Hospitals Have a Big Problem: Baking Soda

It’s common in kitchens, but a nationwide shortage is endangering more than baked goods

baking soda
Intropin/Wikimedia Commons

What keeps emergency physicians up at night? It could be something as seemingly innocuous as baking soda. As Katie Thomas reports for The New York Times, a shortage of a simple drug—an injectable form of baking soda—is ballooning into a big problem for hospitals.

Baking soda might be hanging out in your refrigerator or awaiting your next batch of pancakes, but for patients in cardiac arrest, undergoing heart surgery or receiving chemotherapy, it’s a vital injectable drug. It’s used to treat acidosis (which happens when the body’s fluids become too acidic), to help stabilize failing organs, and as an antidote to overdoses of some drugs like tricyclic antidepressants. It acts on internal fluids much the same as it does on your upset stomach, taking acid levels down.

Though it seems like keeping a solution of what amounts to a common kitchen ingredient in stock would be easy. But it isn't. According to the American Society of Health-System Pharmacists, a nationwide shortage of the drug is driven by both increased demand and manufacturing delays. The United States only has two manufacturers of sterile sodium bicarbonate solution: Pfizer and Amphistar. Both are unable to provide the drug at this time.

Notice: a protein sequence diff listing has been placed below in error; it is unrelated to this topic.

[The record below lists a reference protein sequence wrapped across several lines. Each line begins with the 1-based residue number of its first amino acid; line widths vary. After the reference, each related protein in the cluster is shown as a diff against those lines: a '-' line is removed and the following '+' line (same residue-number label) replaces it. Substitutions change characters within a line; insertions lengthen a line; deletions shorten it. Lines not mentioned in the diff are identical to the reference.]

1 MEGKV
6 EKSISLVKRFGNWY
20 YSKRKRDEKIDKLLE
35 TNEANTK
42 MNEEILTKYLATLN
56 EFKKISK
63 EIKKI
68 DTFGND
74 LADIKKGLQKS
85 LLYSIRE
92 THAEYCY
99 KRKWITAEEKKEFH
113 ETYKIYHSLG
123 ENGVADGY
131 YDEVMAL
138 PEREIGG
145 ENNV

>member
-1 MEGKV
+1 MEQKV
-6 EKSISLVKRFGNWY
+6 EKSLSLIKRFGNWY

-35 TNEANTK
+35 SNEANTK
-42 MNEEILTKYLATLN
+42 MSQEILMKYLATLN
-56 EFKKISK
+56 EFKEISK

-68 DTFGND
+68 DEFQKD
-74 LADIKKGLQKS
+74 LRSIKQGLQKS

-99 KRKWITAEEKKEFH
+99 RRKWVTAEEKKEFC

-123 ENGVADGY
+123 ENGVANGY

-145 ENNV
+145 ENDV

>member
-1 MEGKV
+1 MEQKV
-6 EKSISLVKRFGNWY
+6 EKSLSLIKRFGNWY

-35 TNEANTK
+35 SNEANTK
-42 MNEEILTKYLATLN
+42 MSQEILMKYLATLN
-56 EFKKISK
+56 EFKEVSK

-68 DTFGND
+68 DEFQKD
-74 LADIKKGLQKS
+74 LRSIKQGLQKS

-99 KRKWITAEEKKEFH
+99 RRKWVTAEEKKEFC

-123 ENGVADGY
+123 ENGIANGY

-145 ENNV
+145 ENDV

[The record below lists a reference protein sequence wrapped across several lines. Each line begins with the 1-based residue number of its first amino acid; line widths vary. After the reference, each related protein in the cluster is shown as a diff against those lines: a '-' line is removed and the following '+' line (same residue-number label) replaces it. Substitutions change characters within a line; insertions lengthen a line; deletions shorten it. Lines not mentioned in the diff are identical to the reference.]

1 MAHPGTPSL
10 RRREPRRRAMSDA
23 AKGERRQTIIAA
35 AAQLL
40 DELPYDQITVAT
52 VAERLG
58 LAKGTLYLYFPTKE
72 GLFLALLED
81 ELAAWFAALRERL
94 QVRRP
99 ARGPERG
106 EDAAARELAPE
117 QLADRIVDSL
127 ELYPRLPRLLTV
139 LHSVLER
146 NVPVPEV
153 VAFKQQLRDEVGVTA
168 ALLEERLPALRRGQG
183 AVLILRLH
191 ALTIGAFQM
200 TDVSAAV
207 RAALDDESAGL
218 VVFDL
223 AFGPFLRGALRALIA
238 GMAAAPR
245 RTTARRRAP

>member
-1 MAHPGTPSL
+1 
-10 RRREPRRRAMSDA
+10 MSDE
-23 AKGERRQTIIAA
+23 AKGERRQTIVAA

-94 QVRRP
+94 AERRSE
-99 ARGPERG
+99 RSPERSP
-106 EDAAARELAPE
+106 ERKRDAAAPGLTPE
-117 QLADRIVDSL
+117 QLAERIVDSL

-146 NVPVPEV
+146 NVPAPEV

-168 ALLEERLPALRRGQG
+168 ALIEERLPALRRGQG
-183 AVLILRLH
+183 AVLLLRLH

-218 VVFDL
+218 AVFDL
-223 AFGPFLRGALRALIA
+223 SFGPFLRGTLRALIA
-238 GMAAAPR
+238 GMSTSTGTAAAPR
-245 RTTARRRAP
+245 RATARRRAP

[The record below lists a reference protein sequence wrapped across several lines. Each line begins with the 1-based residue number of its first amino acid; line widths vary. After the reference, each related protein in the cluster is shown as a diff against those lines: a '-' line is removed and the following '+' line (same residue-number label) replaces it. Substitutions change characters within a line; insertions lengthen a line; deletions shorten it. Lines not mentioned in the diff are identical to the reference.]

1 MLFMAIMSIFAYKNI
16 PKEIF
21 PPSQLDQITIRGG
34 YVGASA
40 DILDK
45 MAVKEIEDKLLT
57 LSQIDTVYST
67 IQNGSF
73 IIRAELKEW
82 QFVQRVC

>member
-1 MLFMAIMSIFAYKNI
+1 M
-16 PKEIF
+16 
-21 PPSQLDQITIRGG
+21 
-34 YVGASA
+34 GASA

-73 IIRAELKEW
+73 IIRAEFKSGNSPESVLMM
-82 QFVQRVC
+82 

The shortage is prompting hospitals to make some hard decisions, reports Thomas, as they grapple with who needs the drug more—including one hospital that postponed seven open-heart surgeries because one patient needed a large quantity of the drug.

Drug shortages are nothing new in hospitals. According to the FDA, sterile injectable drugs make up a high number of the shortages in the United States, often due to capacity limitations on the manufacturer side. The U.S. is just one of many countries that has faced a shortage of injectable penicillin over the last several years, in part because many manufacturers have simply started producing more profitable drugs instead.

Shortages can have real consequences for patients. As Reuters’ Andrew Seaman reports, a year-long shortage of a drug used to treat septic shock increased the likelihood that patients with the condition would die by almost 4 percent in 2011. Sodium bicarbonate is simple enough, but without a sterile supply, it can’t be used to save lives. It could be months before it makes its way back to hospital shelves—and years before the shortage’s impact on patients is fully understood.

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